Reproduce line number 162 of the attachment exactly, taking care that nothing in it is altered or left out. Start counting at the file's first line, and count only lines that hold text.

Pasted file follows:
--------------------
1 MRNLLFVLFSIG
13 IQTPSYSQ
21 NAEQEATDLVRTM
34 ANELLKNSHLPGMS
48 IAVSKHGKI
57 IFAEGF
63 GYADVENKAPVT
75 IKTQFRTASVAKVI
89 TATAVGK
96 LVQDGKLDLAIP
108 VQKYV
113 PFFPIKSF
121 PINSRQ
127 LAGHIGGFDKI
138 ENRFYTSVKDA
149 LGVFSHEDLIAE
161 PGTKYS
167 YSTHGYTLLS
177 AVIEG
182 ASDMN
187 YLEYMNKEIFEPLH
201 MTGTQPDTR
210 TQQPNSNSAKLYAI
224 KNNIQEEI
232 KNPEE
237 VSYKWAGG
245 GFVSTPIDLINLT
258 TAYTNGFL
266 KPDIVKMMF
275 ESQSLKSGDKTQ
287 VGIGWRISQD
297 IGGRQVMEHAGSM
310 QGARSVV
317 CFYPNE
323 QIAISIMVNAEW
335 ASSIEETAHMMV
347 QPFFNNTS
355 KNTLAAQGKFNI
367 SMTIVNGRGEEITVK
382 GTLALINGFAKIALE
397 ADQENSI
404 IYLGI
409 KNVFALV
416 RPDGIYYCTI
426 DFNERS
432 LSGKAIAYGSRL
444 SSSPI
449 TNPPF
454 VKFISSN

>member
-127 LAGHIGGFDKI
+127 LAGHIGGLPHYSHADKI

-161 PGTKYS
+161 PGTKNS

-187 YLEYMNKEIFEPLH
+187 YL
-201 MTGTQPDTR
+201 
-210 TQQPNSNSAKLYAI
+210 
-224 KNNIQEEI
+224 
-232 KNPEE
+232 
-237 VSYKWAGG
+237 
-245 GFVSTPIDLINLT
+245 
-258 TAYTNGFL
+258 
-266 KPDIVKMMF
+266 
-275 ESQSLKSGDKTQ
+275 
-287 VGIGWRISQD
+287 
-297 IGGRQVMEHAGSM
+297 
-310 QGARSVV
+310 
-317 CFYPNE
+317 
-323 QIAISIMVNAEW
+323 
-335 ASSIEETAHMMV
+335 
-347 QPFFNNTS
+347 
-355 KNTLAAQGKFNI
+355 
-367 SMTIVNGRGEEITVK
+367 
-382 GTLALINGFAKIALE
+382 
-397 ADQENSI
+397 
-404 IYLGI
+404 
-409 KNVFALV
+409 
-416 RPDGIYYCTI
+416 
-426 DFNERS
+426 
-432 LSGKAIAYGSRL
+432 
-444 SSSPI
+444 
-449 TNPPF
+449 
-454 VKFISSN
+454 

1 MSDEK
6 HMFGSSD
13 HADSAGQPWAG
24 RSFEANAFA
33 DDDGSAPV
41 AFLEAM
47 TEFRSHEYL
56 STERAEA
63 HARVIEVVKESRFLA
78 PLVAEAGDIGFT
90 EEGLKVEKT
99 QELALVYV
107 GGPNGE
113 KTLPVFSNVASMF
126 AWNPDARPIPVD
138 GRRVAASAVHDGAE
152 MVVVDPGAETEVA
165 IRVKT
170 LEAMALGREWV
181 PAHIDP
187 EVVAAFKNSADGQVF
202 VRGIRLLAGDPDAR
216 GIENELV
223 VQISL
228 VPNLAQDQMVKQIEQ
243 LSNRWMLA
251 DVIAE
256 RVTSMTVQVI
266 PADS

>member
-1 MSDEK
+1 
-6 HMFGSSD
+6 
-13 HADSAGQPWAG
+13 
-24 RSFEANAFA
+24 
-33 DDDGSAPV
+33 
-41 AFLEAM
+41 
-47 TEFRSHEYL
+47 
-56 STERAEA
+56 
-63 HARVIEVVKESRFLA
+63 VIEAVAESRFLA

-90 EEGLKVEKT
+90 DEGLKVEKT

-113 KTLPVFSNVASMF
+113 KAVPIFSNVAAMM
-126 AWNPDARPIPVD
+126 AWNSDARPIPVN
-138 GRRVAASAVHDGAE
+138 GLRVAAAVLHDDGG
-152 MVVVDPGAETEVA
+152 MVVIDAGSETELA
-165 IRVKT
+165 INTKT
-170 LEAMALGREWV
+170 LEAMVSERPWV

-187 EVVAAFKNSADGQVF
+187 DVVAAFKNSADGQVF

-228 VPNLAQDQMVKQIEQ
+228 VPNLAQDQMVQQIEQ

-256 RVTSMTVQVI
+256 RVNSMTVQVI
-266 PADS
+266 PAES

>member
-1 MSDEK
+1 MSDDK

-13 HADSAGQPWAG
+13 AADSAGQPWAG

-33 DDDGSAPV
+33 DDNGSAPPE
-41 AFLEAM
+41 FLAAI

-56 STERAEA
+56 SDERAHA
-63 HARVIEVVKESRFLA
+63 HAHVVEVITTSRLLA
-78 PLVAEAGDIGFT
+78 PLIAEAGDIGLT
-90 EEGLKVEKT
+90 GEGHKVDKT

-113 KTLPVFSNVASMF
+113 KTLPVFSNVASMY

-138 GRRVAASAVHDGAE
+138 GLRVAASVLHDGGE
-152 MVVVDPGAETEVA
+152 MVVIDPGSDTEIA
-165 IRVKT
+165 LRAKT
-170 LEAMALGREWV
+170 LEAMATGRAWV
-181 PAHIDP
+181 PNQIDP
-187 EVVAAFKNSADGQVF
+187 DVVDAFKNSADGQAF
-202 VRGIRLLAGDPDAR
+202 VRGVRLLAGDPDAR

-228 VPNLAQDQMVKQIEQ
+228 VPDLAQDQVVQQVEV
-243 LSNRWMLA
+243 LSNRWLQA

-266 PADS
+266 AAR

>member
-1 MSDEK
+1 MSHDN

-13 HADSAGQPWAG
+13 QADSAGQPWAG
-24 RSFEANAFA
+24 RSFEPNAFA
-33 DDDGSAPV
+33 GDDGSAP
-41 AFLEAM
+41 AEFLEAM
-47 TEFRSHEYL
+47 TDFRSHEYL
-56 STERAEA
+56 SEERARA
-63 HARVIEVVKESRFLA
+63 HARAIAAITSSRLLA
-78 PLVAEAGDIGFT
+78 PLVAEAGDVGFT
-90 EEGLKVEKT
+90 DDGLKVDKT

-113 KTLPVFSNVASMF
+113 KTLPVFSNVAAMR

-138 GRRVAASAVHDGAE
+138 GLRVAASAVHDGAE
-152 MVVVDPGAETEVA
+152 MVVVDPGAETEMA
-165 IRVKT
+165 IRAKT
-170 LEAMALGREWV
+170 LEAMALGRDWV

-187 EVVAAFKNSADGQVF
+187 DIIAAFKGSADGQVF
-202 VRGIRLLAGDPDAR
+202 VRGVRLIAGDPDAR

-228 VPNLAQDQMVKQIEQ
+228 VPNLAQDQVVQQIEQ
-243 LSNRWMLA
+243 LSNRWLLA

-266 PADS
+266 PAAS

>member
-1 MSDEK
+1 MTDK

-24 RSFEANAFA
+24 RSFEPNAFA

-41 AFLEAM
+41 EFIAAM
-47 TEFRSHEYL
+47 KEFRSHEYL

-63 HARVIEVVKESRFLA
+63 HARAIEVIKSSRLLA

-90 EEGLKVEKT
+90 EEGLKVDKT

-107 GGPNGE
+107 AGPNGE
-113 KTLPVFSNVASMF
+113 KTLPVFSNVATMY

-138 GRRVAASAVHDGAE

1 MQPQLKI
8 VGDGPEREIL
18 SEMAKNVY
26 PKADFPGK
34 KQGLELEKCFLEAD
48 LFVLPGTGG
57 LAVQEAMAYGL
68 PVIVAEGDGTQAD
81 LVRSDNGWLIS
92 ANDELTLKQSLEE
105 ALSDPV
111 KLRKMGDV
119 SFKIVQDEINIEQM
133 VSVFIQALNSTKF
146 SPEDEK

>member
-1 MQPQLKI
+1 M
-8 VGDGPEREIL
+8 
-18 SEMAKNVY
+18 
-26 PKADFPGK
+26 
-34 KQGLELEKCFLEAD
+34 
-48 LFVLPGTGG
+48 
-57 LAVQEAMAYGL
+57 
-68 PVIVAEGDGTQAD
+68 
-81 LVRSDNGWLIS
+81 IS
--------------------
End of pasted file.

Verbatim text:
+90 DEGLKVEKT